The Douglass Plan also pushes liberal voting reforms in the name of fighting racial discrimination. Buttigieg’s administration would eliminate “discriminatory voter ID requirements” — suggesting that commonsense reforms to ensure voters’ legal status and prevent double-voting are forms of racial oppression. Many black Americans find this argument insulting.
Other voting reforms include automatic voter registration, making Election Day a holiday, and … fighting “fake news.” Specifically, “in the era of Facebook and unaccredited news sites, we need to work with tech companies and develop policies that limit the spread of false information online.” Is it really the government’s job to fact-check news sites?
It also calls for granting statehood to Washington, D.C. — which “would have the highest proportion of Black citizens—approximately 50%—of any state.” The plan also argues that eliminating the Electoral College and replacing it with a national popular vote for president would empower black Americans, since “the Electoral College artificially dilutes the power of minority communities, especially Black Americans living in Southern states.”
Buttigieg also calls for a constitutional amendment to reverse Citizens United v. FEC, a key victory for free speech in politics. Echoing other Democrats, he demonizes “money in politics,” claiming that the freedom of individuals to fund political causes they agree with constitutes inherent racial discrimination against black Americans.
Similarly, the Douglass Plan reinterprets Buttigieg’s plan to make public college tuition-free for lower-income students in a racial light.
As with the original kind of affirmative action, the Douglass Plan will likely pressure many black Americans to prove themselves in situations of mismatch. By raising the minimum wage, it would erase entry-level opportunities. By abolishing broken windows policing, it would prevent the police from fighting crime in black neighborhoods. By calling for the abolition of supposedly racist voter ID laws, it patronizes black Americans.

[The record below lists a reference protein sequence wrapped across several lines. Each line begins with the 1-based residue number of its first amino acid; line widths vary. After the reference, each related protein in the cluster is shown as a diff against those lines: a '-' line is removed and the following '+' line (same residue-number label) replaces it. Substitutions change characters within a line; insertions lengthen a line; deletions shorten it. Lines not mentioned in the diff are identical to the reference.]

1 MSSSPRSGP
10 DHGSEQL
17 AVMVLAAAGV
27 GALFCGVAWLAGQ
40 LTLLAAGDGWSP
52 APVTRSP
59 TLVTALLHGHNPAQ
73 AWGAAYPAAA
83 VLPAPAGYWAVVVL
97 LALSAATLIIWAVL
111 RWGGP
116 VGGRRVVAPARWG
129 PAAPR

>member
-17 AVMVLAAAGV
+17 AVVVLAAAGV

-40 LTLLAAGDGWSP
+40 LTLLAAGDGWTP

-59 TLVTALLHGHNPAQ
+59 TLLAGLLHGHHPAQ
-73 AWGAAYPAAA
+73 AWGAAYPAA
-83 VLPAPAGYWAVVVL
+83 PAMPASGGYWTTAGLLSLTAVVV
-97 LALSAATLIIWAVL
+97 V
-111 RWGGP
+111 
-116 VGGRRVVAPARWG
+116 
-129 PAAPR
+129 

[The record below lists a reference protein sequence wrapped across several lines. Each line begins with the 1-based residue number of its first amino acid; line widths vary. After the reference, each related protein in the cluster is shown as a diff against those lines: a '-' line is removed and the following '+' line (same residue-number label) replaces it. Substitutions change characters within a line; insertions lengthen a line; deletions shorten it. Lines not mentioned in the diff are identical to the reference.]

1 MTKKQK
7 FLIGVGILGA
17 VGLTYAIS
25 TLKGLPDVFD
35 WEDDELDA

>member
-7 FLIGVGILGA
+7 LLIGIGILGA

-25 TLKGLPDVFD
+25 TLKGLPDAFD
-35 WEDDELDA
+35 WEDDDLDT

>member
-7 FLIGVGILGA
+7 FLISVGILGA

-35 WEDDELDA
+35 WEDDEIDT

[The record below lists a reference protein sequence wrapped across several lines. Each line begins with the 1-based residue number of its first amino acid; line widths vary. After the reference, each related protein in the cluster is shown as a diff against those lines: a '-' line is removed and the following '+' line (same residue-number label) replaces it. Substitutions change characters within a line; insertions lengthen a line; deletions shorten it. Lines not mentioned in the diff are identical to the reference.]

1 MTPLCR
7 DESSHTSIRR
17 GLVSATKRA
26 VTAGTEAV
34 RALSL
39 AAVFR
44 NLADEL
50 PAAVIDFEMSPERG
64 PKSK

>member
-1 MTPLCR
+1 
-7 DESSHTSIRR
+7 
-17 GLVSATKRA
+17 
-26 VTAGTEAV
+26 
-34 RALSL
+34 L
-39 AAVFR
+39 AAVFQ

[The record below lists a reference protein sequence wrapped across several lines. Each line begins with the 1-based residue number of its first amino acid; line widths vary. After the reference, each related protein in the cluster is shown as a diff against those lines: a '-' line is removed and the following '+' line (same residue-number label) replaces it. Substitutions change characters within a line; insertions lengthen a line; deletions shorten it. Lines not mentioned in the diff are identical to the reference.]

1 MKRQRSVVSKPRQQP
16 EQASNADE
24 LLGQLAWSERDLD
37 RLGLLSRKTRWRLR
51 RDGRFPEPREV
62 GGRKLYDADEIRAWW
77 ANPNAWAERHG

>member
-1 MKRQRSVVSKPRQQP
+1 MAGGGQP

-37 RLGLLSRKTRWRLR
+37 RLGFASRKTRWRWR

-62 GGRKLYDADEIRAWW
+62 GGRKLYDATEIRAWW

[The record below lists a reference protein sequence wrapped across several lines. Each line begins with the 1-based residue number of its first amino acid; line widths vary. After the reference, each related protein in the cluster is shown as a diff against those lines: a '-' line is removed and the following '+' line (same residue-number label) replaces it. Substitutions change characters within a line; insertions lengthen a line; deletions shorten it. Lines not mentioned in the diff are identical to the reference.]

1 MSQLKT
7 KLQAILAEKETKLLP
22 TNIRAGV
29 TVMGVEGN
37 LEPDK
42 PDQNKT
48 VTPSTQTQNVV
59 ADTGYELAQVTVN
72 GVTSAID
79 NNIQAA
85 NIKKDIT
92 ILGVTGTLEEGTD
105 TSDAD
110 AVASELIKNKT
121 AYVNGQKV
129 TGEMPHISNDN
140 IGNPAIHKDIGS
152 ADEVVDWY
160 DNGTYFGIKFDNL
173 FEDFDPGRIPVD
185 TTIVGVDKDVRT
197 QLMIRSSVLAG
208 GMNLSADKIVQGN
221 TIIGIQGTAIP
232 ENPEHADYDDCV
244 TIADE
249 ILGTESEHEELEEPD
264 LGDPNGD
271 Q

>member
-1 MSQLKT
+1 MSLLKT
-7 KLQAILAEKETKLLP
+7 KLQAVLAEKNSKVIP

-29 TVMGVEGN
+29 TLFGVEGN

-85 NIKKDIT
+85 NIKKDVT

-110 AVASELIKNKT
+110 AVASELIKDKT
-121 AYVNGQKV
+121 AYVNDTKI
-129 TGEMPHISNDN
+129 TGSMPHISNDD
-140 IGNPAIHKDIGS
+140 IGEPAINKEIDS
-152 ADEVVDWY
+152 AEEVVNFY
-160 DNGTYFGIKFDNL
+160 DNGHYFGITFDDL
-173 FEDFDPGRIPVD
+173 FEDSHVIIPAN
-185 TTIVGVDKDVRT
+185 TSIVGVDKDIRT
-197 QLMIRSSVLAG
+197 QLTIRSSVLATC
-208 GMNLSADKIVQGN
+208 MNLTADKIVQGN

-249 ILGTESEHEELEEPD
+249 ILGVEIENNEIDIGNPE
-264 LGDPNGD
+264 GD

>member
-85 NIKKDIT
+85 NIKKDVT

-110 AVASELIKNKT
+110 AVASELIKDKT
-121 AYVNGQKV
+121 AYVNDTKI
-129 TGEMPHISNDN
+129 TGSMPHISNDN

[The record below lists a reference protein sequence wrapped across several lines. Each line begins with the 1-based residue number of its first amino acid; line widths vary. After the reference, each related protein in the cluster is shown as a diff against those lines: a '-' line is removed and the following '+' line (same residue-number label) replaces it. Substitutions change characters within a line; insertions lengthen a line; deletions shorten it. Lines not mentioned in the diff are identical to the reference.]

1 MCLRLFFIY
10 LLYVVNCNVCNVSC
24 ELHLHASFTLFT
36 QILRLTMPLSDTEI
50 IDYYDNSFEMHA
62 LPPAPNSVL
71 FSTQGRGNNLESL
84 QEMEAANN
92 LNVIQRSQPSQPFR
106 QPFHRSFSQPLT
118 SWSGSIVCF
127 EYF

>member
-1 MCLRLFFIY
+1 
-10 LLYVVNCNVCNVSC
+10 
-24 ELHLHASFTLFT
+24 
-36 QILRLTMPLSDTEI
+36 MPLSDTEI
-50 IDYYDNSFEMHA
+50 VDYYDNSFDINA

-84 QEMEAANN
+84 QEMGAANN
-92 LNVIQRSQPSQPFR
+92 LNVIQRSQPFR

The Douglass Plan may be a powerful appeal to Black Lives Matter activists. It may partially reconcile the South Bend mayor with black voters angry about his decision to fire a black police chief. But many more black Americans should see through this desperate ploy to repackage many of Buttigieg’s policies as race-conscious and present liberal “solutions” that tend to exacerbate racial problems.
After all, the black unemployment rate reached its historic low under President Donald Trump — the very man Democrats rush to condemn as racist. Just this week, America’s first black billionaire gave Trump an “A+” for his handling of the economy. Black Americans are benefitting from Trump’s presidency, gaining the wealth they need to handle other serious problems.
That opportunity is far more helpful than Buttigieg’s grievance politics.
Follow Tyler O’Neil, the author of this article, on Twitter at @Tyler2ONeil.